Wireless networking advice - 13 WTHR Indianapolis

Wireless networking advice

Advice on securing a wireless network

1. Change the username & password for your router from the default.
2. Change the SSID from the default and disable SSID Broadcasting.
3. Enable WEP Security, generate or supply a key and populate the clients with the key.
4. Configure the MAC Address Filter List and restrict access to those addresses.
5. Enjoy Safe Surfing.

Michael Givens, IT Consultant
Mobleteks Inc.

This is a brief list of a few very basic tips the home user can easily check. It is NOT intended to be comprehensive.

It is very important to follow the vendor's recommendations for securing your wireless devices and systems.  If you no longer have the documentation, you can probably obtain it from the vendor's web site.

If you want to start securing your wireless network, think C, D, E, F (Change, Disable, Encrypt,  Filter/Firewall)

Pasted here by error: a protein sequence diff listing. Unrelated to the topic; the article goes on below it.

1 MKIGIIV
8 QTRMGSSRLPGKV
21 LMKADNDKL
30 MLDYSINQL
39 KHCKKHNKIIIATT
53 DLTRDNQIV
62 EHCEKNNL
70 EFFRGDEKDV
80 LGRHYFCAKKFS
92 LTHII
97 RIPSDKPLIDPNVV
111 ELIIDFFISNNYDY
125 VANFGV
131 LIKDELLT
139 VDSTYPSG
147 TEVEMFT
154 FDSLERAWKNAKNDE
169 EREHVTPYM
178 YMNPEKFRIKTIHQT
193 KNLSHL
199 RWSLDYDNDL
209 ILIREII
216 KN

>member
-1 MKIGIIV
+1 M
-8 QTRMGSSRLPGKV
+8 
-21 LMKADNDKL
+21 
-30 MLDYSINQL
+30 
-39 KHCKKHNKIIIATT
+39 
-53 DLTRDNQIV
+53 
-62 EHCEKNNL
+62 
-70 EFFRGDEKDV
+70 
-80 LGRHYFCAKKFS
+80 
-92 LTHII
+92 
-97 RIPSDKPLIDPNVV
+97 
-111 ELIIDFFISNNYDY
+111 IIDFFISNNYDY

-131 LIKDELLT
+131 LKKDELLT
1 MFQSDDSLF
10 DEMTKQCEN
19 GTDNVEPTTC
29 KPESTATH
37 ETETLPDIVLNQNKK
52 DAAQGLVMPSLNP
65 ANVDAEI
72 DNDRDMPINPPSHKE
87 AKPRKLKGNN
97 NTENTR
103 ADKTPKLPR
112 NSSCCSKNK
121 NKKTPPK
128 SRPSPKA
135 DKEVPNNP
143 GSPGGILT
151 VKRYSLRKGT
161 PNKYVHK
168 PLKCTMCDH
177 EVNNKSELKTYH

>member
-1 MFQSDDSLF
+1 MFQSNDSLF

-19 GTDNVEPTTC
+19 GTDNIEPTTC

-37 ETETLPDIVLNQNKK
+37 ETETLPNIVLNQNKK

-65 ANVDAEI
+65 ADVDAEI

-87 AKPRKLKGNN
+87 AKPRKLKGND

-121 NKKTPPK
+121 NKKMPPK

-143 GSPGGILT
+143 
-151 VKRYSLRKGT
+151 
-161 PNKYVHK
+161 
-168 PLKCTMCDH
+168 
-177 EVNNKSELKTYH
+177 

You know your wireless is open IF.

1. You haven't Changed all default passwords, SSIDs, and accounts. Make the passwords and SSIDs long and very difficult to guess.

2. You haven't Disabled or blocked SSID broadcast messages. Don't forget to block any non-essential network services and broadcast messages.

3. Your wireless network is not Encrypted (WEP, WPA, etc.) using the highest level of encryption possible (128 bits or higher). Don't forget to choose encryption keys that are long and very difficult to guess. Change your encryption keys frequently.

4. You aren't Filtering on MAC addresses.  The only MAC addresses you should allow are the ones on your internal network. Don't forget to enable the Firewall (if your Wireless Router has one).

As always, don't forget to periodically Upgrade the firmware and software on your wireless devices and PCs. This also includes personal firewalls and anti-virus software. This will help to enhance the level of protection for your PCs and networks.

Last, but not least, the recommendations are security "best practices" that should fit most situations.
Fortified Networks assumes no liability for the implementation of these recommendations.

Frank Willoughby, CISSP, IAM (NSA)
Chief Information Security Officer, Fortified Networks

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